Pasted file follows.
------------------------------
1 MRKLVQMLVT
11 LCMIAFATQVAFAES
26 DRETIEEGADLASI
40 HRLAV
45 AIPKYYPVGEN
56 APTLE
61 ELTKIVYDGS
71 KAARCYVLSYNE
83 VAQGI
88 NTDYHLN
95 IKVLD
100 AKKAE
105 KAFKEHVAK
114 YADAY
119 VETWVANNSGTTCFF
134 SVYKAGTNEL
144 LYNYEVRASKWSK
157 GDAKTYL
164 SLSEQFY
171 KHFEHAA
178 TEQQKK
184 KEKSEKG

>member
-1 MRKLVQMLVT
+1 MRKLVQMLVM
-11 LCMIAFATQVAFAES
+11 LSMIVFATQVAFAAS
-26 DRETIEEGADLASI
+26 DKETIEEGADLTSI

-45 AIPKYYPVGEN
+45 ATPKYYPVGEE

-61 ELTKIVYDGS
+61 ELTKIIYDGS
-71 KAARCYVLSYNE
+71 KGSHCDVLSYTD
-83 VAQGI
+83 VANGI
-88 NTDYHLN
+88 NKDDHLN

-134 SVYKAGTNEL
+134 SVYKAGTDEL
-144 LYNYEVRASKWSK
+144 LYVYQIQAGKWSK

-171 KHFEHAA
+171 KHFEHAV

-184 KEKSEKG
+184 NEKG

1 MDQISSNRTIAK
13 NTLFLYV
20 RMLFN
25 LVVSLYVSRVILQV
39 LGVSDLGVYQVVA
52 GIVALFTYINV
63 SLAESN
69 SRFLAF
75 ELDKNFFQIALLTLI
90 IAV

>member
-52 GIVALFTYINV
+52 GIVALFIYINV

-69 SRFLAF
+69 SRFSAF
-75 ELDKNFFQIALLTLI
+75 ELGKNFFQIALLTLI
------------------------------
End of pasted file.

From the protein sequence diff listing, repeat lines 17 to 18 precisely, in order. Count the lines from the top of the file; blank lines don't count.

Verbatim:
144 LYNYEVRASKWSK
157 GDAKTYL